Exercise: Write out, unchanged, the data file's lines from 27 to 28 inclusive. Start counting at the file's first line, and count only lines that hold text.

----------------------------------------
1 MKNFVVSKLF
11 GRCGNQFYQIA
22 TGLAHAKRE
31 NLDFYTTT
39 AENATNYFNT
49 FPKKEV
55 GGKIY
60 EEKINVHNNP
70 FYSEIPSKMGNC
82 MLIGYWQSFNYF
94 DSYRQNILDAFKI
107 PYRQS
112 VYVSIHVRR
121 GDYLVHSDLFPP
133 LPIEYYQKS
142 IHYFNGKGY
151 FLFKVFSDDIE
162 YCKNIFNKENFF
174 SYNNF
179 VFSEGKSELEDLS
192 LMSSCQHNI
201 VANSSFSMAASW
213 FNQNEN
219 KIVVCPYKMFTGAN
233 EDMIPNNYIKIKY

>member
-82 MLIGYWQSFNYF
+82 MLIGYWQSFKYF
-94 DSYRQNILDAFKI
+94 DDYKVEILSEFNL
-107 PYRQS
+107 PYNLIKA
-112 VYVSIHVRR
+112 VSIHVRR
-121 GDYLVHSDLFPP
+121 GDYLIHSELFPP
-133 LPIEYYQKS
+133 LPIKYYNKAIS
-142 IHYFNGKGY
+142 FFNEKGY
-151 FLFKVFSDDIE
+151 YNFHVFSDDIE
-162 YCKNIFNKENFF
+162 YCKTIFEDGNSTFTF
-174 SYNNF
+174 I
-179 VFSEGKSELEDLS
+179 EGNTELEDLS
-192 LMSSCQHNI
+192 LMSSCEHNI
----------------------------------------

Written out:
-82 MLIGYWQSFNYF
+82 MLIGYWQSFKYF